aye aye captain
  • drhoz

Beautiful 'flowers' self-assemble in a beaker

  • lishd

the blanket octopus

A female Blanket Octopus might get to about a meter or 2 (3.3 to 6.6 feet) in length, but her first 2 pairs of legs are extra specially long. Attached to them is a huge span of webbing that is normally hidden away.In times of need, this drapery is unfurled, spread out and left to billow in the water. This makes her look far larger and more threatening than she actually is, hopefully scaring off any predators. If it doesn’t seem to be working so well, bits of her blanket can even detach from the rest to act as a decoy.

Blanket Octopus are immune to the stings of the Portuguese Man o’ War. They can rip off a few of the Man o’ War’s tentacles and wield them like whips. Poisonous, stinging whips.

  • lishd


Viewed at a magnification of over 250 times real life, tiny grains of sand are shown to be delicate, colourful structures as unique as snowflakes.

When seen well beyond the limits of human eyesight, the miniature particles are exposed as fragments of crystals, spiral fragments of shells and crumbs of volcanic rock.

  • theirea

The Crooked Forest (near Gryfino/ Poland)

Located in north west Poland is a pine forest that looks like it came right out of a Hans Christian Andersen story. Around 400 trees in the forest have been formed with a 90° horizontal bend in its trunk before rising vertically again. The trees were planted around 1930 and probably shaped by human hands (possibly by carpenters wanting to use the wood for furniture making).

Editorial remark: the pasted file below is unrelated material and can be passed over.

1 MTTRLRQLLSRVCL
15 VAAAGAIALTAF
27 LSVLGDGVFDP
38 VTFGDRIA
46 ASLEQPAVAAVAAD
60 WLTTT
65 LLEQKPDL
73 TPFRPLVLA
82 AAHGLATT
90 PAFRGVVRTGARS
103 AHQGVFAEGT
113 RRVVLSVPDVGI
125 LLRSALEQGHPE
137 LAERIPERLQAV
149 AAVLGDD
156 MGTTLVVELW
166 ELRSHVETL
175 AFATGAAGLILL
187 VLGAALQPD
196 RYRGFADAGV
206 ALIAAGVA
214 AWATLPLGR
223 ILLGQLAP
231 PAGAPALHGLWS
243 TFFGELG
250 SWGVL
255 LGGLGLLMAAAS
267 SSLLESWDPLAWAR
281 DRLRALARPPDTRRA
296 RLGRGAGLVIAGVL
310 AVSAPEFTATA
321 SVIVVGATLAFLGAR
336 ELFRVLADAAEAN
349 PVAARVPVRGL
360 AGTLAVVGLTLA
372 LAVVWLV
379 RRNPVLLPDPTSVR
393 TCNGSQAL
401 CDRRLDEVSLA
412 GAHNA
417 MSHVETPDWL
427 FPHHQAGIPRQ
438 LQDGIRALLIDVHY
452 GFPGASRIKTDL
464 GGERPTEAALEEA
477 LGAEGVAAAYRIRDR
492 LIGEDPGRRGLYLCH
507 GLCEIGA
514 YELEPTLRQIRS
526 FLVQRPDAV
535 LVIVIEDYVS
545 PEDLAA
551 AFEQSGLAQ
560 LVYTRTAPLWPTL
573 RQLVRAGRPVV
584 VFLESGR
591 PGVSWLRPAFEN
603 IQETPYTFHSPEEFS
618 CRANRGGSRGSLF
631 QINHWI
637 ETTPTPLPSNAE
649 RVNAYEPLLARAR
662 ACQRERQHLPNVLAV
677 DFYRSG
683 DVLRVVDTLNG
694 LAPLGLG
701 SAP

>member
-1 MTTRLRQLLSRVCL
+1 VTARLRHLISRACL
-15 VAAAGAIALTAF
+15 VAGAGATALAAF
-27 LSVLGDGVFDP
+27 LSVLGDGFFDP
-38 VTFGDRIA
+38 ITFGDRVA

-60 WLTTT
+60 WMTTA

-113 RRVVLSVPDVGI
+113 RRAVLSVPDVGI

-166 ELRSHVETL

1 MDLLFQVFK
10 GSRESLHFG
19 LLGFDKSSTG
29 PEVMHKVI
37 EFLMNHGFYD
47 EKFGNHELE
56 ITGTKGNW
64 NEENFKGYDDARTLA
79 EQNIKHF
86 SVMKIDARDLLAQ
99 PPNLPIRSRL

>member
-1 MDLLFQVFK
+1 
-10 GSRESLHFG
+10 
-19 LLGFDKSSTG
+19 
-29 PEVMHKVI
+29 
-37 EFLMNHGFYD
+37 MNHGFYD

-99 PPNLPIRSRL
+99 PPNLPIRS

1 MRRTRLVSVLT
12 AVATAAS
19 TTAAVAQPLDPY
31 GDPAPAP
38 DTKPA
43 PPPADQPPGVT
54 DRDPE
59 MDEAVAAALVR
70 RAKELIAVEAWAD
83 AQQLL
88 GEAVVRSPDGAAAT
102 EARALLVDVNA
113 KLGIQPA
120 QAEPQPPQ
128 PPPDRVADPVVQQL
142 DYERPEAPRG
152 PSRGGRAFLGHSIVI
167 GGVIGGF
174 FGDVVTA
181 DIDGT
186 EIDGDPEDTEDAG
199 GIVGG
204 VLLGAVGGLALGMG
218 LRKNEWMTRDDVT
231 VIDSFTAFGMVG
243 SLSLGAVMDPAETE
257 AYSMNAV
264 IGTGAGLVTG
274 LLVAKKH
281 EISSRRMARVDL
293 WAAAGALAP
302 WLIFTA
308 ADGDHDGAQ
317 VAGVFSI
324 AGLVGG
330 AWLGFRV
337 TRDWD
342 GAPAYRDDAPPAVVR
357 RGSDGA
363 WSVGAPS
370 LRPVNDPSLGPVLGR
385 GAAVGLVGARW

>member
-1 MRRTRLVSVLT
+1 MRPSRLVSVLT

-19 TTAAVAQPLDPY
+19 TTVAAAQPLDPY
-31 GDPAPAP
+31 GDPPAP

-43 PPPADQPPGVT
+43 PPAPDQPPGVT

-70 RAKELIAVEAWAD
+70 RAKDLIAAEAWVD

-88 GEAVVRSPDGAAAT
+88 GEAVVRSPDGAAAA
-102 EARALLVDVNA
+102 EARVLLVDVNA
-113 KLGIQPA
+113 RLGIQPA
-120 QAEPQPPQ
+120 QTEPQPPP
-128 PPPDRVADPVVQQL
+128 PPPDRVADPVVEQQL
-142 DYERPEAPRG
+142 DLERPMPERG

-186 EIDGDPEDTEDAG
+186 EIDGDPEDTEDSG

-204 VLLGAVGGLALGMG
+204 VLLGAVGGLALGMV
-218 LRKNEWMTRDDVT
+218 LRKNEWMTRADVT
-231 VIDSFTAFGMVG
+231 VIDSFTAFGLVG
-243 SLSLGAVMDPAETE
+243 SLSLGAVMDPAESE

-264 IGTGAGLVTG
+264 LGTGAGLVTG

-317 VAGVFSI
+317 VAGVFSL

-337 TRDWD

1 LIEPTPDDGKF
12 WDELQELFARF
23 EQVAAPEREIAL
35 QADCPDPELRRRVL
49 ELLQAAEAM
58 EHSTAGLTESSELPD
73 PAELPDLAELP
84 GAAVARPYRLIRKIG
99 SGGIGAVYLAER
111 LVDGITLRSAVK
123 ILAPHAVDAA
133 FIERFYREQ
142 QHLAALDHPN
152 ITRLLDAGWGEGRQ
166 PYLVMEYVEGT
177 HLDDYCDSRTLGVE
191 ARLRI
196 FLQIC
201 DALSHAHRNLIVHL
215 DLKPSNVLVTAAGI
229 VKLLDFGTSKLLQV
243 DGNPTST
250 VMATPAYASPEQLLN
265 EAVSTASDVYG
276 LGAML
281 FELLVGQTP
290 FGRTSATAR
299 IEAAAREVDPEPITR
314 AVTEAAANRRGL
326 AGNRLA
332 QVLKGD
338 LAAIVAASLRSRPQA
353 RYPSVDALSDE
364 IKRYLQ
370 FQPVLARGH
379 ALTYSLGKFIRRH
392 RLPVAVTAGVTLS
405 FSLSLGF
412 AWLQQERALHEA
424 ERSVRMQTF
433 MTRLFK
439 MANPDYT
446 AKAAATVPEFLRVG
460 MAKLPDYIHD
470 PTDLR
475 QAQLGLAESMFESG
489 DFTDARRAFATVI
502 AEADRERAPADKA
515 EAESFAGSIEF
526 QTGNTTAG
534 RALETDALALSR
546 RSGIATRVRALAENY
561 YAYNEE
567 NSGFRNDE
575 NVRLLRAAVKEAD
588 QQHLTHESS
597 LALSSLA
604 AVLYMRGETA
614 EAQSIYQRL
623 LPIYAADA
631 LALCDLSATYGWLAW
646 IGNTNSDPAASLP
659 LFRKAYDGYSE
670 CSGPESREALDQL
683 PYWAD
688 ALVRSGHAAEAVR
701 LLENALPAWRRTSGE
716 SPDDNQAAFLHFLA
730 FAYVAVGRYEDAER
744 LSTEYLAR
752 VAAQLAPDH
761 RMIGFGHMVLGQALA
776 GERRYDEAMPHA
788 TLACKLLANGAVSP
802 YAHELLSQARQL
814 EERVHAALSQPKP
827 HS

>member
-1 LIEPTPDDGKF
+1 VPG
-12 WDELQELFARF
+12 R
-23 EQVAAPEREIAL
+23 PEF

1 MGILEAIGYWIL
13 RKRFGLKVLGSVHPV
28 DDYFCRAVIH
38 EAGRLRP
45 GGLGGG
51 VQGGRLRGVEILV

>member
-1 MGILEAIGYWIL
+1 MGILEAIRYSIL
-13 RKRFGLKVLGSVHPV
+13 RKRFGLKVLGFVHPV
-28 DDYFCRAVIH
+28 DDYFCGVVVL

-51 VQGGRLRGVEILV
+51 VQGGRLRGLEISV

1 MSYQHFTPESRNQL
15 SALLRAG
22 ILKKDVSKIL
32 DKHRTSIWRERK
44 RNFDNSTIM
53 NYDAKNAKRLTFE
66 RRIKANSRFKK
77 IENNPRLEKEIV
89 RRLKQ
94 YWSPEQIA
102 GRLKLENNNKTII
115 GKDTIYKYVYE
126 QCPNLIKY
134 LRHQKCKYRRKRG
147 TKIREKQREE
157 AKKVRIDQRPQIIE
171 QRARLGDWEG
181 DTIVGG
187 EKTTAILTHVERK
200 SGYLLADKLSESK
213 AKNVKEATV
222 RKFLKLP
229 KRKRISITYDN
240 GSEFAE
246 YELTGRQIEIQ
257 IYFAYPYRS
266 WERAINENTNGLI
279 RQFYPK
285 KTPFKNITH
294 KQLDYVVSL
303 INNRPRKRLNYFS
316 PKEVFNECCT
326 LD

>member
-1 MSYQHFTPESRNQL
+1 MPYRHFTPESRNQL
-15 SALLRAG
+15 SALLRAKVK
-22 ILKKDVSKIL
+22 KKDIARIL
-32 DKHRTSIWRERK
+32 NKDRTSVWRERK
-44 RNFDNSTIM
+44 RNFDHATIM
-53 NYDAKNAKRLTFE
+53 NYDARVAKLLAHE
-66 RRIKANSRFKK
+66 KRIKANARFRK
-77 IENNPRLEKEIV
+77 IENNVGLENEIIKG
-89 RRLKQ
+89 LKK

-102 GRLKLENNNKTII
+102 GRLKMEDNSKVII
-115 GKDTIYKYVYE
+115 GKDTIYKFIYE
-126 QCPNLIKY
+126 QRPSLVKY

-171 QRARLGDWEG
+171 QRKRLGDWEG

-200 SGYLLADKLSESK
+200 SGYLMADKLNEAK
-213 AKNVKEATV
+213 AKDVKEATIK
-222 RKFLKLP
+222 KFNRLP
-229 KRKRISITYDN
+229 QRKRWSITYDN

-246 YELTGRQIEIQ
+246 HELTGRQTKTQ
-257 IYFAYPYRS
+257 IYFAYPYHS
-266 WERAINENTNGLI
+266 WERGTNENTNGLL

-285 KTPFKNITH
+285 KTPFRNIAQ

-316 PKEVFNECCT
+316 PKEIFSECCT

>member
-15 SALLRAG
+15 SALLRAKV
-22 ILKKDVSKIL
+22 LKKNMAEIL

(link to post with more pictures)
aye aye captain
  • drhoz

Dung Beetles and the Galaxy

Five million years ago, protohuman hominids were stumbling around South Africa, and around their feet the industrious dung beetles rolled their precious balls of shit. I'll give you three guesses which one was paying more attention to the wider universe.

Marie Dacke of Lund University in Sweden has proven in a series of elegant experiments that included blocking their view of the horizon, fitting them with little cardboard hats, and taking them all out on a trip to the Planetarium, that the dung beetle Scarabaeus satyrus uses the glow of the Milky Way to ensure that it's navigating in a straight line. A useful trick, since it works on cloudy, moonless nights, and doesn't require being able to see individual stars. This makes the dung beetle the second animal known to be aware of the galaxy, even if it has no concept of what that milky glow actually is. But to be fair, neither did humanity until very recently, so full marks to the beetles.

By a happy coincidence, S. satyrus is a relative of the Sacred Dung Beetle, the one that the Ancient Egyptians pictured as rolling the Sun around.

NatGeo has a dung beetle game - “Dung Beetle Derby” - that reflects the rough-and-tumble competition of a dung beetle's busy day. Admittedly, few dung beetles require the assistance of flying snails, but level names like Poochinko did make me laugh.

EDIT: A TED talk on Dung Beetle navigation

And a longer article about the stargazers, from the New Yorker :)